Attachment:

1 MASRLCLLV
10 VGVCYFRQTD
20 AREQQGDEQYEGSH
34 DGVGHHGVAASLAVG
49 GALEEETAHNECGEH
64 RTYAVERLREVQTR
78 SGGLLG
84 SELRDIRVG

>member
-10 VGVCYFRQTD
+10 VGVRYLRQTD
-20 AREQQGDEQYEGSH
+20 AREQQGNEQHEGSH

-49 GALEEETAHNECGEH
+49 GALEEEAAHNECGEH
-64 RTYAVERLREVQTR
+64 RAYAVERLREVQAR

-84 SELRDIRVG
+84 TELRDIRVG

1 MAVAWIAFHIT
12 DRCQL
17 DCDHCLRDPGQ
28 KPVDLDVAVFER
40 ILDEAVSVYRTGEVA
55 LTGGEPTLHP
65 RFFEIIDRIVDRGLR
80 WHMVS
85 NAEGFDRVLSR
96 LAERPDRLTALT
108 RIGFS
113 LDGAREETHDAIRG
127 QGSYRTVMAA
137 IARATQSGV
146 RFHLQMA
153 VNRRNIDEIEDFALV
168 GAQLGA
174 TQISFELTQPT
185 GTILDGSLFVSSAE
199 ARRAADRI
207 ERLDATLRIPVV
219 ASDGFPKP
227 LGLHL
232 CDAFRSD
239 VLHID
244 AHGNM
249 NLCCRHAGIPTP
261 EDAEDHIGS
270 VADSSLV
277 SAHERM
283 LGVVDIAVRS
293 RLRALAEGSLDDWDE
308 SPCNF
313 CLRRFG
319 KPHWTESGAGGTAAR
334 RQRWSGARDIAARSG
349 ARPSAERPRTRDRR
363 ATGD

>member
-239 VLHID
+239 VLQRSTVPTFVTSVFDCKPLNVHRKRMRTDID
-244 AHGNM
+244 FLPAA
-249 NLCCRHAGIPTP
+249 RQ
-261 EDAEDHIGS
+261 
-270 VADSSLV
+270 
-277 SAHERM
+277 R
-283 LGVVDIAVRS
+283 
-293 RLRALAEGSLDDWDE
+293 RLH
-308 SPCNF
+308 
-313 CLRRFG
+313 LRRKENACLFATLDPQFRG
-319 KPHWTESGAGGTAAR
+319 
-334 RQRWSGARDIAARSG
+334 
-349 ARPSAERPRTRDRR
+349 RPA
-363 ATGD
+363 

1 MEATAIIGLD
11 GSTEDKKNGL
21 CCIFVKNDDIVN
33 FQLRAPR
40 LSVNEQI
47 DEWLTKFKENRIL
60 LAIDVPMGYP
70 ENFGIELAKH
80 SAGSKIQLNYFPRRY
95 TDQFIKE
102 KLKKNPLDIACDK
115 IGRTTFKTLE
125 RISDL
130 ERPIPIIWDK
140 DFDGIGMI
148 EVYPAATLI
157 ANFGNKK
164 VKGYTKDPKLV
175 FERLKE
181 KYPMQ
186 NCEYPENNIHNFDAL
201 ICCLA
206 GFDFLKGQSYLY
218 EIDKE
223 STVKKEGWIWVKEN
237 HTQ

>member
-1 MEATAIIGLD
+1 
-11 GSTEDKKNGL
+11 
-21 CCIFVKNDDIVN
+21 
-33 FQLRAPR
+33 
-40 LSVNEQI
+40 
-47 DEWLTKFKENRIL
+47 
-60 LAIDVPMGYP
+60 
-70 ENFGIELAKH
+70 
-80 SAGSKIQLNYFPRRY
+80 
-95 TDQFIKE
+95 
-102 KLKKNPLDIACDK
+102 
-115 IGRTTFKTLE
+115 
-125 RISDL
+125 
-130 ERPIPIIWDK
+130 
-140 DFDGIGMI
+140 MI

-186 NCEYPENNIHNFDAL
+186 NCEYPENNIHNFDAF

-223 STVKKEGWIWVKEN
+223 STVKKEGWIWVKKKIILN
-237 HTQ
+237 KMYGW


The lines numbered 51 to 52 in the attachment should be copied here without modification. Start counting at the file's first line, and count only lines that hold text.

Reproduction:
293 RLRALAEGSLDDWDE
308 SPCNF